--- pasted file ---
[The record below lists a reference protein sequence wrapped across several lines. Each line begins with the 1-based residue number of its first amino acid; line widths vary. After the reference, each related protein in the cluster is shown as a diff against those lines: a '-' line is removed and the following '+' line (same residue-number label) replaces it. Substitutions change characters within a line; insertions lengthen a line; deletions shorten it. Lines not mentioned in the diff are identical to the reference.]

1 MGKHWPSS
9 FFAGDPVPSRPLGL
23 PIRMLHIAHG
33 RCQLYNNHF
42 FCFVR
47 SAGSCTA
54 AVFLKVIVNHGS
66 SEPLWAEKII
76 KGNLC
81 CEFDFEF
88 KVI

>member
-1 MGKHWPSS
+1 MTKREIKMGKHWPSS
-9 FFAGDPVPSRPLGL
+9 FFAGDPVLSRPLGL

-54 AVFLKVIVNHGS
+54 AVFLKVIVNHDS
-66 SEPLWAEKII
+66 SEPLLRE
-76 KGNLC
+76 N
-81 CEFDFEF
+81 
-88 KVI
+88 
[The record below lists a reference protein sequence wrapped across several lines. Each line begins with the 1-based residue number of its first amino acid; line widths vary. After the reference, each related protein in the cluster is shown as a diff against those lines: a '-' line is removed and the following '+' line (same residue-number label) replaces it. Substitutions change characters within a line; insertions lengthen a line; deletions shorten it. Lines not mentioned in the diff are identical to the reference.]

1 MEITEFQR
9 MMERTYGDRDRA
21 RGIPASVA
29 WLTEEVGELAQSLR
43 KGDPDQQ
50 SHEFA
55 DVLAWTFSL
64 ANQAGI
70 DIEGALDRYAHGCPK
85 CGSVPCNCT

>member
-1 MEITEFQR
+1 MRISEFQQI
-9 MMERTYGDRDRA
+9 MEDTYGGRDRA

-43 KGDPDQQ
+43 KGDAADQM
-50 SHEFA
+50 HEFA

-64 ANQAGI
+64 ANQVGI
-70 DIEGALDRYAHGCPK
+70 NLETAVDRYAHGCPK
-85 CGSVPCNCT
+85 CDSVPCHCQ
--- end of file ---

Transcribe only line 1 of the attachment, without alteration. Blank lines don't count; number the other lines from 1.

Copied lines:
[The record below lists a reference protein sequence wrapped across several lines. Each line begins with the 1-based residue number of its first amino acid; line widths vary. After the reference, each related protein in the cluster is shown as a diff against those lines: a '-' line is removed and the following '+' line (same residue-number label) replaces it. Substitutions change characters within a line; insertions lengthen a line; deletions shorten it. Lines not mentioned in the diff are identical to the reference.]